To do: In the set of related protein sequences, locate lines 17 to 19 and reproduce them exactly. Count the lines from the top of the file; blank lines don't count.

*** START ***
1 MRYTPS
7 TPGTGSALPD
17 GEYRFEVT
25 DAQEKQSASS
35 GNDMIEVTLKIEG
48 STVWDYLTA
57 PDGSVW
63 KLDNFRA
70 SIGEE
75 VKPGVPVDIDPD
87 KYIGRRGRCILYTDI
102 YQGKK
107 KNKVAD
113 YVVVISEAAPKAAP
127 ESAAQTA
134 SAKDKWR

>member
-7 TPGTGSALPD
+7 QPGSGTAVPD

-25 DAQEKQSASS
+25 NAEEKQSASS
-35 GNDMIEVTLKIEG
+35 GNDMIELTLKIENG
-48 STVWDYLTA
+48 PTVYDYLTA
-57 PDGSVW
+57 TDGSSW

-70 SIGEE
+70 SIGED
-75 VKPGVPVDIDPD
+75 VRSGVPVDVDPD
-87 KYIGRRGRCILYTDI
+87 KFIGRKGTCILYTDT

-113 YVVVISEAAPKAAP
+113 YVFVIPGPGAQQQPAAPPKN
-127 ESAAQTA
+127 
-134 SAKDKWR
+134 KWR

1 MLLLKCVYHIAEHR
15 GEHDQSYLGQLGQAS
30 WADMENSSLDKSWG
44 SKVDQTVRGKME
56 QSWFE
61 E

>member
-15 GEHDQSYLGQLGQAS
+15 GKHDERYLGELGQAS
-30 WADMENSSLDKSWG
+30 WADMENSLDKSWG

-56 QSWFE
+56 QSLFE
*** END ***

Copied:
>member
-7 TPGTGSALPD
+7 QPGSGTAVPD